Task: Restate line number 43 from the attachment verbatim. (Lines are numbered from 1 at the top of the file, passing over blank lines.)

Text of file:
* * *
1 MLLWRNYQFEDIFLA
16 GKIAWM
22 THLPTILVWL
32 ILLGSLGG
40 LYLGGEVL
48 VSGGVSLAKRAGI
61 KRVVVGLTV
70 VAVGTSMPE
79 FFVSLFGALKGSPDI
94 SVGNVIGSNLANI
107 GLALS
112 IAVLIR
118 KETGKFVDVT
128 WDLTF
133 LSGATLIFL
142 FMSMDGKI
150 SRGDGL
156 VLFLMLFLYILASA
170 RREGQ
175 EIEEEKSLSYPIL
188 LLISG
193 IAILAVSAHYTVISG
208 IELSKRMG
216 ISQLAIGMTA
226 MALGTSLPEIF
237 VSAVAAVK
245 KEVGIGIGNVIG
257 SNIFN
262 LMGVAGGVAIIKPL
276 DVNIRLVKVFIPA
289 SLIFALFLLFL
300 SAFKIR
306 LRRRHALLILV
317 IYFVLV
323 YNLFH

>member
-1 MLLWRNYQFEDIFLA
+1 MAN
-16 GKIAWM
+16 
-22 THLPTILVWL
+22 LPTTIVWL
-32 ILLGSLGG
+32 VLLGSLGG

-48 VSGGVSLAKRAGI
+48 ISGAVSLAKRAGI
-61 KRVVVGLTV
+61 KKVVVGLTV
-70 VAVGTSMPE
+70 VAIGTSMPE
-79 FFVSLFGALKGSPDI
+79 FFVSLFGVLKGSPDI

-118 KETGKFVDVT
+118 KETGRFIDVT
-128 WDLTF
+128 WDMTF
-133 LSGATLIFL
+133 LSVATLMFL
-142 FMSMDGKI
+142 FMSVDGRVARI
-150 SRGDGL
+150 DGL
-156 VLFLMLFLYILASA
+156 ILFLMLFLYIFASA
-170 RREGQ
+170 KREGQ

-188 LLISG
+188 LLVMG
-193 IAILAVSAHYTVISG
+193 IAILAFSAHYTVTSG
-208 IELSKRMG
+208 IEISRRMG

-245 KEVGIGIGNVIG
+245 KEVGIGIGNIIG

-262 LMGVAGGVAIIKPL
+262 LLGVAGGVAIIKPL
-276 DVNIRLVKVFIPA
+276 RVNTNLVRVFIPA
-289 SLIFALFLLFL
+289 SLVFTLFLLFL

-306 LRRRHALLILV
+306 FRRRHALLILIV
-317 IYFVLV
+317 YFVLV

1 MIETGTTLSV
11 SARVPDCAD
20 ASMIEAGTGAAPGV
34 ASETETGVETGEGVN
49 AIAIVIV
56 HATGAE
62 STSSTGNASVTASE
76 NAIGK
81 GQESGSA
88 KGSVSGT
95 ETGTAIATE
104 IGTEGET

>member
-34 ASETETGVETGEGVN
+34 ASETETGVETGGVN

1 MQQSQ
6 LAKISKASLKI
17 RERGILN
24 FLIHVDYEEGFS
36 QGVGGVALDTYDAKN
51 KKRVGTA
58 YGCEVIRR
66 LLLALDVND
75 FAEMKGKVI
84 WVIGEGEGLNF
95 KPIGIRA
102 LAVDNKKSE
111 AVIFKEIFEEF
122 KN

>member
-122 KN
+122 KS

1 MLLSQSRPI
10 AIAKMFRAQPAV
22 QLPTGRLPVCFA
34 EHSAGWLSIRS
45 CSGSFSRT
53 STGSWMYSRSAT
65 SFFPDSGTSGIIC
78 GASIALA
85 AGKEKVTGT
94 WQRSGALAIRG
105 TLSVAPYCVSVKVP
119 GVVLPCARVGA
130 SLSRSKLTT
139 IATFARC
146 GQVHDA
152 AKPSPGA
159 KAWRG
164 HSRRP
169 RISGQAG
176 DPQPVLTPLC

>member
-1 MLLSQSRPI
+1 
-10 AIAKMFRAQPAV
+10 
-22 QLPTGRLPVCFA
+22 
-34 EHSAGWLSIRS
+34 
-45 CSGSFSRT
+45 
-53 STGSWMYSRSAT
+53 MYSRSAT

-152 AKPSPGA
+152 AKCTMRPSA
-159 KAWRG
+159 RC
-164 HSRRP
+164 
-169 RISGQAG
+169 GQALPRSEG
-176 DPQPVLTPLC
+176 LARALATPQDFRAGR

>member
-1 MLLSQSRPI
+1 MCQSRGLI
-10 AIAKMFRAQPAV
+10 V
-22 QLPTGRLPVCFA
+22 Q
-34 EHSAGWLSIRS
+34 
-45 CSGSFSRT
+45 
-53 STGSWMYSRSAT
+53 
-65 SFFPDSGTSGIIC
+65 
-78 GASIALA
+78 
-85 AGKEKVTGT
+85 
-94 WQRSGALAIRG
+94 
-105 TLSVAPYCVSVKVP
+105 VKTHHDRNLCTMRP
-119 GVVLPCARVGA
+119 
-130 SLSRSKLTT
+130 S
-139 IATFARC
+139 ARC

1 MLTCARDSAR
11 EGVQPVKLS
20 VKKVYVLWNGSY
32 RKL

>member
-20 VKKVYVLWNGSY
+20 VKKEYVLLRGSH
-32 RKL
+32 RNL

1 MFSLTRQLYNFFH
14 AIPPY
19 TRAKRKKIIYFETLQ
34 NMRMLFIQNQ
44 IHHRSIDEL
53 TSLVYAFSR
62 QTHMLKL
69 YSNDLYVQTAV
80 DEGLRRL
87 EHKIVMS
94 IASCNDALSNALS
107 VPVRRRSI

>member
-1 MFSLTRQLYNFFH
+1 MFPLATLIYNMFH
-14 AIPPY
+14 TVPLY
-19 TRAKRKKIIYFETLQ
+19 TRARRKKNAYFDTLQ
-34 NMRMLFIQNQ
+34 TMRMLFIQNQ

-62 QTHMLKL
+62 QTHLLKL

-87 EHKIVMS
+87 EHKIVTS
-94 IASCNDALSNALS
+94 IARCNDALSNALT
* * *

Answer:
-32 ILLGSLGG